Tolen and his EV dreams were profiled in this weekend's Indianapolis Business Journal. Those dreams are big: starting with nothing today (no model, no prototype, nothing) Tolen and his new startup Symphony Motors, want to have a car in production in 18 months. And that vehicle is supposed to have a 100-mile range, have quick acceleration and be capable of highway speeds, be safe and use lithium ion batteries. The company will buy all the parts it needs and manufacture the cars in Indiana. Tolen's plans call for making a few hundred cars in the first year, and 3,400 by 2012. Oh, and they'll be sold for $50,000. That's kind of the plan for Tesla's WhiteStar, and they've been working on EVs for a few years now.
Perhaps I shouldn't be so skeptical. Tolen did create Symphony Bank, which caters to the rich (does the bank you use have "extra-wide heated parking spaces and concierge services"?) and is doing well. Targeting the high-end seems to be Tolen's goal with his EV, too.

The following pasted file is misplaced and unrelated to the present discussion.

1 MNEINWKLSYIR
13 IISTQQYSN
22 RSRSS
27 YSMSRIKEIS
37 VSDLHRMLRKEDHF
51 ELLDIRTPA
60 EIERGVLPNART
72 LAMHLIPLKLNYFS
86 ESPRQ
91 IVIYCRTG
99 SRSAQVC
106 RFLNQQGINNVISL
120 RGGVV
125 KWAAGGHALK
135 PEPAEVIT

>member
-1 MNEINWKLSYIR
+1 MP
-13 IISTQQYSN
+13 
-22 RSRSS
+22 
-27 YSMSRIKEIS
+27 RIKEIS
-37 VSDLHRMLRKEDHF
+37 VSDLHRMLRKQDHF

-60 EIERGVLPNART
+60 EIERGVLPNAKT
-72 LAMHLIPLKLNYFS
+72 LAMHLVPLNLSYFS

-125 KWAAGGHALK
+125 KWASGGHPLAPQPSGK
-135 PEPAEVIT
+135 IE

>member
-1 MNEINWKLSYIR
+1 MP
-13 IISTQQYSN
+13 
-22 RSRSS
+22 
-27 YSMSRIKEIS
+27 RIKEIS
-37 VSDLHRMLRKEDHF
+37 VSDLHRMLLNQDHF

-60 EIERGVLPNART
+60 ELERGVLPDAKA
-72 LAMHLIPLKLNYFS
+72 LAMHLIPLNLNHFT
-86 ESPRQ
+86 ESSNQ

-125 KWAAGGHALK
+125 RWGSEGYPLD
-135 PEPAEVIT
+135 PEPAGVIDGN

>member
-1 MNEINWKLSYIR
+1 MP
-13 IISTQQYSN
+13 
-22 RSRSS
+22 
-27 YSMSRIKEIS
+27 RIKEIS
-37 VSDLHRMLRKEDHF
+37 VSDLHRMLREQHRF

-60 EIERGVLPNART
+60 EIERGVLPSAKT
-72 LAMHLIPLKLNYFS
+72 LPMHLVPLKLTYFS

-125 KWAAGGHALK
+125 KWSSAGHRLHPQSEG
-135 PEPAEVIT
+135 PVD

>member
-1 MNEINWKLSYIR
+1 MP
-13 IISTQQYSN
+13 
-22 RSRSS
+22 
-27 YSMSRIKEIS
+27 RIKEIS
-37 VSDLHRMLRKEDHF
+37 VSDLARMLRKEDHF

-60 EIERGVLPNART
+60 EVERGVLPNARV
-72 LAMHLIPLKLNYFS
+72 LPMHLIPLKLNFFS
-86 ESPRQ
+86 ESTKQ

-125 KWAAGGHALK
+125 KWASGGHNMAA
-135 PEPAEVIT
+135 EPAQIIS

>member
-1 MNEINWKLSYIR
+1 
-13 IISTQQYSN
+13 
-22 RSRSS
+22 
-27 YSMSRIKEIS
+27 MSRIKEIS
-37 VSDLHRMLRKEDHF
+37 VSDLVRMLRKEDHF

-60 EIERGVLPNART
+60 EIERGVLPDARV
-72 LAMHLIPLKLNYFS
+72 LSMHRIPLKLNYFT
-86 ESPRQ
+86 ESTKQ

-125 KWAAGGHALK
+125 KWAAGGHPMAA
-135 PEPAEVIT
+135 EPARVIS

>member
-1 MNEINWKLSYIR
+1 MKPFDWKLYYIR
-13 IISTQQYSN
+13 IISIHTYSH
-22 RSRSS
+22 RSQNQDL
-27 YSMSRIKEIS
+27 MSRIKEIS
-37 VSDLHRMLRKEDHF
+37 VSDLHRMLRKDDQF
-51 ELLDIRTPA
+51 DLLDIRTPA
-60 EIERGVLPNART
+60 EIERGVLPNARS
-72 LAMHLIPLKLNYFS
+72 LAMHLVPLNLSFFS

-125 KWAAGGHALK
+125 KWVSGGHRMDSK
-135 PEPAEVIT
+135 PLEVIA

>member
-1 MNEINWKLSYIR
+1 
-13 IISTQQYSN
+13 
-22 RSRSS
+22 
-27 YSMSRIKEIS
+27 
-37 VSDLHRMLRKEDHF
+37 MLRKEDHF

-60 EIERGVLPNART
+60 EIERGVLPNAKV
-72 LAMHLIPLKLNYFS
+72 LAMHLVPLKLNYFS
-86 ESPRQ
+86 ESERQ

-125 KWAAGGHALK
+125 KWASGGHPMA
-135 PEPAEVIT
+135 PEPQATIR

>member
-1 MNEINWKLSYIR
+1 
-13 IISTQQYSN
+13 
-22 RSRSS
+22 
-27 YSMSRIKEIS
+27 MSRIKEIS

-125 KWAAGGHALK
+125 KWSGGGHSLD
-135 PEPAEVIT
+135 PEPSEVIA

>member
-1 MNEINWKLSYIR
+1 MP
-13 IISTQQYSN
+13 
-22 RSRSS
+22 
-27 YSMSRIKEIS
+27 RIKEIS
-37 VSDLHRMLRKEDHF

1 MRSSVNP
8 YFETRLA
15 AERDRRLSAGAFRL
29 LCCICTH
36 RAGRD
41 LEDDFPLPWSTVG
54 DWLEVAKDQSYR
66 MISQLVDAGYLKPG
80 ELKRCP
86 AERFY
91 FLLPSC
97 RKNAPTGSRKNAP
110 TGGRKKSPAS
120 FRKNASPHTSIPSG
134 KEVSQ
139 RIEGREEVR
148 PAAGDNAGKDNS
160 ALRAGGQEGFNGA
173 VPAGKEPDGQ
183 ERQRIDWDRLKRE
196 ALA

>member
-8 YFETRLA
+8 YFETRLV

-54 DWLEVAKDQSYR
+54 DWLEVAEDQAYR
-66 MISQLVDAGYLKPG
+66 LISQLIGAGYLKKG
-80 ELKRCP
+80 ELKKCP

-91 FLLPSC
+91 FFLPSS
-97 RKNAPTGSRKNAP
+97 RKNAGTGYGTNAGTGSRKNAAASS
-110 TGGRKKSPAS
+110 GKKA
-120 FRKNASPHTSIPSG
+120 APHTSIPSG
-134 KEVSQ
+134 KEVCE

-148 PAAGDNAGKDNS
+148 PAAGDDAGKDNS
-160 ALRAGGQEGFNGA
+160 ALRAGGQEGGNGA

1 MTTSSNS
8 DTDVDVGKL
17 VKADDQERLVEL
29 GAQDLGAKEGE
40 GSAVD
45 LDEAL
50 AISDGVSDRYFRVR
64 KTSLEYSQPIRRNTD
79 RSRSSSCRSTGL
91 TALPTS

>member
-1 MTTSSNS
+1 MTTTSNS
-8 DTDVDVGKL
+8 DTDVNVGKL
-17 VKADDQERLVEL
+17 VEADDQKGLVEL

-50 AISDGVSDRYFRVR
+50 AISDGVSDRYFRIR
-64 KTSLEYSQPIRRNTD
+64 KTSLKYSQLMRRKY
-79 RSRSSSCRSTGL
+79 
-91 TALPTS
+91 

"We don't need to sell a lot of vehicles to do very, very well," Tolen told the IBJ.
Tolen has attracted other dreamers, like Giorgio Rizzoni, director of the Center for Automotive Research at Ohio State University and Bill Wylam, who retired from General Motors after working on the EV1, to his company.
Joseph Pekny, director of Purdue University's E-Enterprise Center, told the IBJ that Tolen's probably looking to make start-up and sell it to a larger automaker.
We'd love to see more EVs on the market, but if Tolen doesn't have some amazing secret method to making his hopes a reality, perhaps he needs to tone down the hype a bit. Otherwise, he won't need the "Sym" in his company's name for long.
[Source: Peter Schnitzler / Indianapolis Business Journal]